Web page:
Hey, a Jackson Pollock I Actually Like!

Finished the Sebastian Smee book The Art of Rivalry (highly recommended) and one payoff of reading top-notch art books is that you are almost certain to find a work that you did not know that matters a bunch.

Now, with Francis Bacon (another subject in the book, paired with Lucian Freud) I’ve had an interesting evolution. He was dissed in John Berger’s The Art of Seeing in part because Berger claimed Bacon painted the way he did because his limited drawing skills left him no choice. When I read Berger 40 years ago I thought he maybe had a point — I had seen only reproductions of Bacon’s paintings. But about 20 years later I saw an actual Bacon retrospective and Berger was fried. The Irishman’s[*] paintings are shattering, harrowing, stupefying and intoxicating to look at. I agree with Berger it would be tough to have one in your dining room, but not because they are insincere, grotesque cartoons. It matters not a whit that Bacon “had” to paint the way he did.

It does make a difference that Jackson Pollock, even more technically challenged than Bacon, finally found an outlet all his own despite his limitations. I can’t get past the surface of almost all of his stuff I’ve seen — not because it’s “decorative” or whatever, but because it’s simply a chronicle of skittering mental chaos. This is not as dismissive as it might seem — every painting is a portrait of the artist’s mental state. But there’s no way into Pollock for me. Doesn’t help that Smee confirms how obnoxious, hateful, violent and deranged he was too much of the time. I’ve never bought the argument that you have to be a wild person to make wild art. (I do accept the weird rituals and routines of the ’30s-’50s art world in New York that Smee describes.)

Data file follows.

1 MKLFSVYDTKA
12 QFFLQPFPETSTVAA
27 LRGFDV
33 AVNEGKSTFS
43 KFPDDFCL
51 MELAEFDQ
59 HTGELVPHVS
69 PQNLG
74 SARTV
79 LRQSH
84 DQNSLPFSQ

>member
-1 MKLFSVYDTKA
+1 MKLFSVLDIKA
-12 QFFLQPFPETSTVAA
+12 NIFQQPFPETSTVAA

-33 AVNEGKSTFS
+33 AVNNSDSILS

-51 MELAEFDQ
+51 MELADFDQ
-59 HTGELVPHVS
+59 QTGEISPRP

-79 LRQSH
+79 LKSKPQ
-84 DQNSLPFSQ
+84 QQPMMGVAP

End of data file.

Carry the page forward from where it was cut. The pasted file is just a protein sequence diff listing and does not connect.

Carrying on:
But behold — suddenly in the midst of this, I am directed to a Pollock that is just a flicker before his breakthrough into his fame-gaining style. And I can read it emotionally. This work — not in his most famous action-drip mode — conveys torment and confusion with one’s own mind that moves me. It’s called “Stenographic Figure”:

pollock

There’s actually two figures, of course, but their postures, distortions, and above all the racket of forms scattered in front and behind and everywhere on the canvass feels exactly right to me. In this one, Jackson Pollock made you sense what he had to deal with every day, and even merge with it.

  • Reading more about Bacon I smacked my forehead as I reminded myself that, while he was born in Dublin, both his parents were English.

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